Gun violence continues to grip Sweden as country surpasses previous record number of fatal shootings in a year

With a quarter of the year still to go, 48 people have been shot and killed across Sweden this year

editor: REMIX NEWS
author: Thomas Brooke
MALMOE, SWEDEN - Jul 14, 2021: The Knotted Gun or Non Violence sculpture in Malmo, Sweden. Credit: Shutterstock

A record number of people have been murdered as a result of gun violence this year in Sweden — with a quarter of the year still to go.

In total, 48 people have been shot dead in 2022 across the country with the latest fatal shooting taken place in the southern city of Kristianstad on Thursday where a man in his 20s was murdered.

Like many of the reported cases, authorities have no suspects at this moment, according to officer Mikael Lund who spoke to Swedish broadcaster SVT.

The previous record year for fatal shootings was 2020 when 47 people were killed by guns — 35 had taken place by the end of September.

“We are the only EU country that has an increasing trend of firearm violence. In other countries, it is stagnant or decreasing, but here it has increased,” Manne Gerell, a criminology professor at Malmö University told SVT.

His remarks are corroborated in a 2021 report by the Swedish National Council for Crime Prevention, which revealed that gun crime across Sweden was increasing at a faster rate than anywhere else in Europe.

One reason law enforcement has attributed to the rise in gun violence is the increase in criminal migrant gangs on Swedish streets as a result of high mass migration.

Reuters recently reported that there are now 61 areas across Sweden, “all with a high proportion of immigrants, listed by police as risk areas for rising gang violence.”

“These clans have come to Sweden solely to organize crime. They work to create power, they have a great capacity for violence, and they want to make money. And they do that through drug crimes, violent crimes, and extortion,” said Deputy National Police Chief Mats Löfving, who made the remarks in 2020, garnering national headlines.

The public concern at the rise of violent crime contributed to the recent electoral success of the center-right and right-wing parties on Sept. 11. The Sweden Democrats, previously a relatively humble player in Swedish politics, became the country’s second-largest party after running on a ticket to combat mass migration and crime.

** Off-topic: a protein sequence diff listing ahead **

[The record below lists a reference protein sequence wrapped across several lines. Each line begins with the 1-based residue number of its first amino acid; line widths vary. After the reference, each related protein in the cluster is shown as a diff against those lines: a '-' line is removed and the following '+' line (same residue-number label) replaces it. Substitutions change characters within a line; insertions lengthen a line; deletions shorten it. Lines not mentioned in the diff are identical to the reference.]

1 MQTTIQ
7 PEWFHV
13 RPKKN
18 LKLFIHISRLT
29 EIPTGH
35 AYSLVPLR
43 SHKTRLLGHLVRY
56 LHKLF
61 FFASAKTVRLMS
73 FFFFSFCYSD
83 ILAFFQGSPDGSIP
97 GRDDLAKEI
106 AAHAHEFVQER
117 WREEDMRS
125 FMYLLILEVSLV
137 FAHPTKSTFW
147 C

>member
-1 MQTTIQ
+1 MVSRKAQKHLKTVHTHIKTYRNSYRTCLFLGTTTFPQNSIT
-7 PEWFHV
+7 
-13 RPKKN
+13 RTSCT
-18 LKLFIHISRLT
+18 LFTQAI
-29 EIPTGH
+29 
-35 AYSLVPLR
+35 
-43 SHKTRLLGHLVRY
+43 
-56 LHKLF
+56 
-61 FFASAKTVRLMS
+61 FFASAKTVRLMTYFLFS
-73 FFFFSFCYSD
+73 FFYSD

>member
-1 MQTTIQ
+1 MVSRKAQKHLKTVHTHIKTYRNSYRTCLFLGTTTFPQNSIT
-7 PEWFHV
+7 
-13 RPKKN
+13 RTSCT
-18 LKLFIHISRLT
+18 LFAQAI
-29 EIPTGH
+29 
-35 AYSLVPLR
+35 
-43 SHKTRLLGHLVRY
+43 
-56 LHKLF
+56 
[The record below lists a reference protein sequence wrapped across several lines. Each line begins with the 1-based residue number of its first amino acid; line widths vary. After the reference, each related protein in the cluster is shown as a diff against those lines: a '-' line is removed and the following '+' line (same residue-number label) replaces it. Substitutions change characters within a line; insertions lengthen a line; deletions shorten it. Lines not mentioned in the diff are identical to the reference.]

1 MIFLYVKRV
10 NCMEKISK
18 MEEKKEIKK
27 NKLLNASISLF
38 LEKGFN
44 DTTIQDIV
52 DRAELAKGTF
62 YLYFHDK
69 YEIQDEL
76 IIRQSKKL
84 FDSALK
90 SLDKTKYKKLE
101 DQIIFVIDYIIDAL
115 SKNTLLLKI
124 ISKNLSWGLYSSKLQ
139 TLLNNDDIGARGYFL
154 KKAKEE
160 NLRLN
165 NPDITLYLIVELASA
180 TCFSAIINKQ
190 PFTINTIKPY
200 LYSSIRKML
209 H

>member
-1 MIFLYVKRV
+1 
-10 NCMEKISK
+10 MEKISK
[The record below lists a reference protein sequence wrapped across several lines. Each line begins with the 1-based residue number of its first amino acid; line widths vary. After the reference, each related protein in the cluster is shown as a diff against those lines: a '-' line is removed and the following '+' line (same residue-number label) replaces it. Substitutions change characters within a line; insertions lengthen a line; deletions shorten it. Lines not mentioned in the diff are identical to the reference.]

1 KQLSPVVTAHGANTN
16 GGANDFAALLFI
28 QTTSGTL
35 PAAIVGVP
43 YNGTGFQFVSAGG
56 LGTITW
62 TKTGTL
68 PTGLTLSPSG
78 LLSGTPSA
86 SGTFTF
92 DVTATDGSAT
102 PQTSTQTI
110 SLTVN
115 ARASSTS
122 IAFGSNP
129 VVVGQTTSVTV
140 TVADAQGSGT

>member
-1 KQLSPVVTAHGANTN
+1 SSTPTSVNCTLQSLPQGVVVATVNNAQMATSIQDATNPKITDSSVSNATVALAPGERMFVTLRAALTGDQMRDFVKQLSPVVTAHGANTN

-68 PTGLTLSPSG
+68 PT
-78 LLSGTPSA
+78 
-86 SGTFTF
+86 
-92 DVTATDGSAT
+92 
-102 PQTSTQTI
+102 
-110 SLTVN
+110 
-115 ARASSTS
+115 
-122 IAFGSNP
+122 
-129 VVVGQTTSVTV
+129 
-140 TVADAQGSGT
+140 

Following their electoral success, one of its MEPs, Charlie Weimers, told Nigel Farage on GB News that his party would be the government’s watchdog to ensure promises of stricter immigration controls and reforms to fight crime are implemented.

“We will be a change watchdog,” Weimers told the British news outlet. “We will make sure that action is actually taken to control migration, an area where the previous government failed utterly, and that we actually start to implement reforms to fight crime.

“You mentioned gun crime, we have shootings every night in Sweden. We have had 500 bombings during the last four years of Social Democratic rule in this country,” Weimers said.

The Sweden Democrats have previously called for a stop on all asylum claims except for Ukrainian refugees.

Makeshift memorial sites to remember the deaths of innocent bystanders to gun violence have become all too common in the Nordic country. A playground in the town of Eskilstuna became the center of attention in the lead up to the election earlier this month after a mother and her 5-year-old child were both injured in the crossfire of gang-on-gang violence.

In August, a man was shot dead at the Emporia shopping mall in the southern city of Malmo, with Swedish news outlet TV4 reporting the firing of around 20 shots as people fled in panic.

With a recent report by Gothenburg University’s Society, Opinion and Media Institute, cited by Reuters, revealing that 41 percent of Swedish voters say crime is their biggest concern, the new Swedish administration will need to swiftly make good on its promises to crack down on gang and gun violence to keep voters on their side.

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